The Cotswold 113 has been running for a number of years now and is definitely a firm favourite amongst triathletes partly due to its flat fast course. Set in the Heart of the picturesque Cotswolds, race HQ is situated at the well known Lake 32 in the centre of Ashton Keynes water park. The race is run by DB Max who is an established event organiser, running a number of events along the M4 corridor (see my review of the Brecon Titan). DB Max also hosts two other large triathlons from the same location during other times of the year, including the Cotswold 226 (full distance) and Cotswold Classic which is basically the same race as the 113 but held a couple of months later.
The Cotswold 113 is run over middle distance with a 1.9 mile swim, circa 56 mile bike ride and a half marathon (13.1 miles) run. There is often some debate over the distance of the bike leg as it normally comes in shorter than 56 miles, but is still within acceptable parameters. The event can also be entered as a relay of 3 ensuring the race is accessible by a larger audience, if weaker in one particular discipline.
Registration for the event is normally the day before which can cause some headache if coming from afar, but friends and family are able to collect the race pack for you with authorisation. Registration is open between 12 and 5pm with a small expo of companies there promoting their wares. I have done the event a couple of times and always stay near Swindon in one of the hotels on the M4. From the M4, the water park is roughly 20mins away, there are hotels and camping facilities closer to race HQ for those not wanting to commute too far on the morning. Ultimately the Cotswolds are renowned for its tourism so finding accommodation is never difficult if you are well prepared.
On the day of the race, transition is open from 4.00am with the car park opening 30 minutes prior to that. There is plenty of parking but get there early if you want a prime spot so you can shuffle back to your car after the race. There is a cost for parking which in previous years was £5 but in 2017 this did increase to £10 due to new owners of the land where the car park is. DB Max is hopeful of reducing this in the future or finding alternative parking. There is parking for spectators coming in additional vehicles, and probably at a later time, which is roughly a 10 min walk away from the start/finish and transition (cost £3).
Since the race has an early start of 6am, transition closes at 5.45am with the first race briefing at 5.50am. The race is set off in waves with 10 minutes between each group, giving time for the group in front to clear and the race organiser to brief the next wave. In previous years there has been up to 8 waves, and the organisers will try to accommodate you if you want to race with friends and club members.
As mentioned the swim takes please in Lake 32 and is a one lap swim going anticlockwise. As the wave numbers are low you don’t get the jostling you normally find at a mass start. Depending on the weather in the weeks leading up to the event, the water level and temperature can vary. In 2015 we almost had a wetsuit ban and the water level was low due to warm weather. The exit of the swim is slippery but there are marshals there to help you get out of the water and up the banking. The transition area is on grass so your feet don’t take a hammering running to your bike which is probably less than 25 meters away.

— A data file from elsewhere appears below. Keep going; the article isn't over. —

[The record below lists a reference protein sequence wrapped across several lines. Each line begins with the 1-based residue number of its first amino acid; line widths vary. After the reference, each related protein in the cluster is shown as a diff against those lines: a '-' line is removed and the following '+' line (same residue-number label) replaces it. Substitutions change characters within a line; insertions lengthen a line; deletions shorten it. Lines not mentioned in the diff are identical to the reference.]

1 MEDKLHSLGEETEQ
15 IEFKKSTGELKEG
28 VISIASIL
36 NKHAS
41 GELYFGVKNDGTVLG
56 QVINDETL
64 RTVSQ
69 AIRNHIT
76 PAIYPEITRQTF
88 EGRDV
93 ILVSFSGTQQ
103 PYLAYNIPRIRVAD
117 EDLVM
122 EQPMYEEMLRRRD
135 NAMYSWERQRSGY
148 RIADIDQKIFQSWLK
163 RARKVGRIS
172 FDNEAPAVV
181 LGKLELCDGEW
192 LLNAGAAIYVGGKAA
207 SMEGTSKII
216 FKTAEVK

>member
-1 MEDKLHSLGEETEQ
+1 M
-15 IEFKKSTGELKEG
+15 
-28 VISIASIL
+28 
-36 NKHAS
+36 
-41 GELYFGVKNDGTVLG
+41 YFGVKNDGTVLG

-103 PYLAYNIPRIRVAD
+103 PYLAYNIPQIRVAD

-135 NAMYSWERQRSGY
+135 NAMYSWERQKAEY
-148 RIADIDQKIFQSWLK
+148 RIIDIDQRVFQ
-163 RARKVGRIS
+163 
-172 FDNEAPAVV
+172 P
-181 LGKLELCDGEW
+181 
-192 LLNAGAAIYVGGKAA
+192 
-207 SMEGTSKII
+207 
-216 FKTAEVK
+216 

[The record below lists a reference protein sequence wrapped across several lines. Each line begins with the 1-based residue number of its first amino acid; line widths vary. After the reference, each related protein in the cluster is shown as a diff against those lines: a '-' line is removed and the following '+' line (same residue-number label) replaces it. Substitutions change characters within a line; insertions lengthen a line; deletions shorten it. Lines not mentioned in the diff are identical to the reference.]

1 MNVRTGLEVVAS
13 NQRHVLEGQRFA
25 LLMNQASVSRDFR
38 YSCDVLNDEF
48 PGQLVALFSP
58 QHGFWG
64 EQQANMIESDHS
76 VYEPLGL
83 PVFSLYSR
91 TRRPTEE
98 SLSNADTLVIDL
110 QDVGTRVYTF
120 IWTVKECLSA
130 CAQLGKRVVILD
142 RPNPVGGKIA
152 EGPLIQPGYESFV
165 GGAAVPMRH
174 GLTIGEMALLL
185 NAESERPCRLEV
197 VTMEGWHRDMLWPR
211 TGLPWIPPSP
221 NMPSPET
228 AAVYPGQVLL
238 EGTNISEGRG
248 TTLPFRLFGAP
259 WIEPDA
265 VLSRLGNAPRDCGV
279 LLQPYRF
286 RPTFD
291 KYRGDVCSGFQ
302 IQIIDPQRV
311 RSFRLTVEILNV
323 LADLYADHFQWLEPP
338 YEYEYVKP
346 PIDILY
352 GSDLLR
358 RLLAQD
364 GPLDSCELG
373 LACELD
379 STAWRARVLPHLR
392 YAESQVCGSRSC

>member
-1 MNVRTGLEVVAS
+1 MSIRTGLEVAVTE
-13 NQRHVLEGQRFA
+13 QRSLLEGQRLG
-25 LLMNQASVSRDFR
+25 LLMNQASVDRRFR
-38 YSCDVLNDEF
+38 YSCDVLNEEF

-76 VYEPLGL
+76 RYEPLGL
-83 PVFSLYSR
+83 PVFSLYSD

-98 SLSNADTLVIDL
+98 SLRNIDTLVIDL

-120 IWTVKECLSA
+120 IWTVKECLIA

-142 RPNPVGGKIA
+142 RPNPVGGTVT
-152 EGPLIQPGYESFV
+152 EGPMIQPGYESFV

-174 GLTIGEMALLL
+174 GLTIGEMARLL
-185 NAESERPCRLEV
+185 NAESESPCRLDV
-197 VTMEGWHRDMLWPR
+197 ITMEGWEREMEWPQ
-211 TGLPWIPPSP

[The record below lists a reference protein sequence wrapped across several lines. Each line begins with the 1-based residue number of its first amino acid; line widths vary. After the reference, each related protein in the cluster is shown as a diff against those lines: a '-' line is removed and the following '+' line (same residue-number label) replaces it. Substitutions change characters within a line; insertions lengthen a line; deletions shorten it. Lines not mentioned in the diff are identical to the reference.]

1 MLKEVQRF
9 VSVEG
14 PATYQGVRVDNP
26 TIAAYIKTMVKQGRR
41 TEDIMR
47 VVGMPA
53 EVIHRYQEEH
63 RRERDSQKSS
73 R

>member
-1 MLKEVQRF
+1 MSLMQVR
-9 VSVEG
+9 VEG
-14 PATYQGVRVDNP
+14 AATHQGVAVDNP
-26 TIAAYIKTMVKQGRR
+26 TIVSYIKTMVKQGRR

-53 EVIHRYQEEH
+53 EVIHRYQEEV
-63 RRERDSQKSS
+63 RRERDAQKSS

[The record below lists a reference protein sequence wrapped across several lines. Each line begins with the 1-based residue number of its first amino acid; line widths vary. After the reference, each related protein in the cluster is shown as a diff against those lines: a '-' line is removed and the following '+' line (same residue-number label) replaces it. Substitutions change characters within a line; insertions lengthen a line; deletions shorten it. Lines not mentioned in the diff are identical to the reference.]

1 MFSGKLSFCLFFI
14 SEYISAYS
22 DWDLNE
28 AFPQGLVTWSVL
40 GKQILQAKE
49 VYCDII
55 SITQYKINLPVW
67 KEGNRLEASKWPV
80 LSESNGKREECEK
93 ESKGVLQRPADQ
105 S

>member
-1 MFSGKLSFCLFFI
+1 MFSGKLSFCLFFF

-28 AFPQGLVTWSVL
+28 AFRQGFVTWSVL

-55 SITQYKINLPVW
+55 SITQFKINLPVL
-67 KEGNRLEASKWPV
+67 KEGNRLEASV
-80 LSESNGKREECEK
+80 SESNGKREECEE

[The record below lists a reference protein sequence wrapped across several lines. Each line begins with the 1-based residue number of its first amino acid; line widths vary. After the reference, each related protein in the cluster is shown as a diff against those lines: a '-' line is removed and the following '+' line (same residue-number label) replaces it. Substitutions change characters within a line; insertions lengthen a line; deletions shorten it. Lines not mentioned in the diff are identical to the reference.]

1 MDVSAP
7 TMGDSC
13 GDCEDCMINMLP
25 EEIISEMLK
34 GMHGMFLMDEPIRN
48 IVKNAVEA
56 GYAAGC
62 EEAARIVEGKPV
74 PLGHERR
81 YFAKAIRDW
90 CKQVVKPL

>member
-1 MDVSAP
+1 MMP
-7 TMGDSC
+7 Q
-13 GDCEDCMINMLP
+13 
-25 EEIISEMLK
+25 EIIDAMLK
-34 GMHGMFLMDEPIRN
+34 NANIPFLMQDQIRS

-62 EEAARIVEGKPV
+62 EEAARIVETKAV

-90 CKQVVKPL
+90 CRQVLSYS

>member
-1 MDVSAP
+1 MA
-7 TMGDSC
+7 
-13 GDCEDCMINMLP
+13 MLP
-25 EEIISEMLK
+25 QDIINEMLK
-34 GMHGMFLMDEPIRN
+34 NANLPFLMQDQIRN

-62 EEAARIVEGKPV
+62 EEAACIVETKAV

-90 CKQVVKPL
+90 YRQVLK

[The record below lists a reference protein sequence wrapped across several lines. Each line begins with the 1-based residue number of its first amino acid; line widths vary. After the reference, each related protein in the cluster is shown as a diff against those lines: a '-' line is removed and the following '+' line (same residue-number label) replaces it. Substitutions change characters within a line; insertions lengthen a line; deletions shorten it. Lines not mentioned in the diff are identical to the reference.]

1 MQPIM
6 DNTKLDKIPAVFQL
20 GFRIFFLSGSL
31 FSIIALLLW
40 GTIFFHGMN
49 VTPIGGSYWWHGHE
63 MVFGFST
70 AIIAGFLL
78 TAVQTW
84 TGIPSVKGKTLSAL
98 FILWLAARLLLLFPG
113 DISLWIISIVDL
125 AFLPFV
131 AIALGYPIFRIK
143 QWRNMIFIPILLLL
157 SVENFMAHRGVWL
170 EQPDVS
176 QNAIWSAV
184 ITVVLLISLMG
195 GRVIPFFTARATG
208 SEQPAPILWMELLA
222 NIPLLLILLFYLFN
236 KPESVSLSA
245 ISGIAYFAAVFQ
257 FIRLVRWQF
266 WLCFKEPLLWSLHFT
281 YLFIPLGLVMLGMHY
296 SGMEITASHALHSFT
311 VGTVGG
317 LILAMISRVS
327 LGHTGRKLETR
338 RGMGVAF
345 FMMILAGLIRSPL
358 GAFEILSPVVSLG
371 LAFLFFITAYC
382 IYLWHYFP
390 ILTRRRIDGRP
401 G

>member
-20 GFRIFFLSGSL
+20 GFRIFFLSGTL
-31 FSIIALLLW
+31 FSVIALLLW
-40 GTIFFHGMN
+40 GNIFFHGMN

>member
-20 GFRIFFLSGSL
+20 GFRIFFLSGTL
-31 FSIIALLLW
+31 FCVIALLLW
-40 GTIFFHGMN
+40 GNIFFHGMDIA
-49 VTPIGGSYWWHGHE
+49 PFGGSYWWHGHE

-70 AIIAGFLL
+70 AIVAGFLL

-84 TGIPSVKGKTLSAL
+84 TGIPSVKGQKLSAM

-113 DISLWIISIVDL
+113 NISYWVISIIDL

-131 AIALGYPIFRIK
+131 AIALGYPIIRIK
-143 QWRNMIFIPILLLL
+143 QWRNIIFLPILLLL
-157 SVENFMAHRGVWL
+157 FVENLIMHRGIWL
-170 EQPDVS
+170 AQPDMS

The bike leg consists of a flat 2 lap course with one small hill (120ft climb) which isn’t anything to worry about (even though I saw people pushing their bikes up it). The course is on closed roads with a couple of nasty sharp turns and one narrow section with restricted overtaking, but these are well sign posted and the marshals are normally superb telling you what is coming up. There are two aid stations on the course at roughly 25 and 50 miles offering an array of liquid and solid fuel.
This is a very fast course which I averaged 21/22mph on, bearing in mind cycling is definitely my weakest discipline. Entry back into transition is a simple affair with the run course setting you off around the lake. The 3 lap run course is a mixture of surfaces but mainly off road/trail and totally flat. It can be slippery in parts if wet so you need to watch your footing, and I do wonder if athletes would benefit from trail trainers. Something to consider if the weather conditions are wet.
You run past the finish line twice before the final sprint (maybe shuffle) on the 3rd lap with plenty of support along this stretch. The good thing is that transition is close to the finish so collecting your gear afterwards is straight forward.
Verdict: I personally think this is a fantastic race and well organised. You have to be disciplined to ensure you leave something for the run as the temptation is to go hell for leather on the bike. I have done this race twice before and will be returning to try and break the 5hr barrier.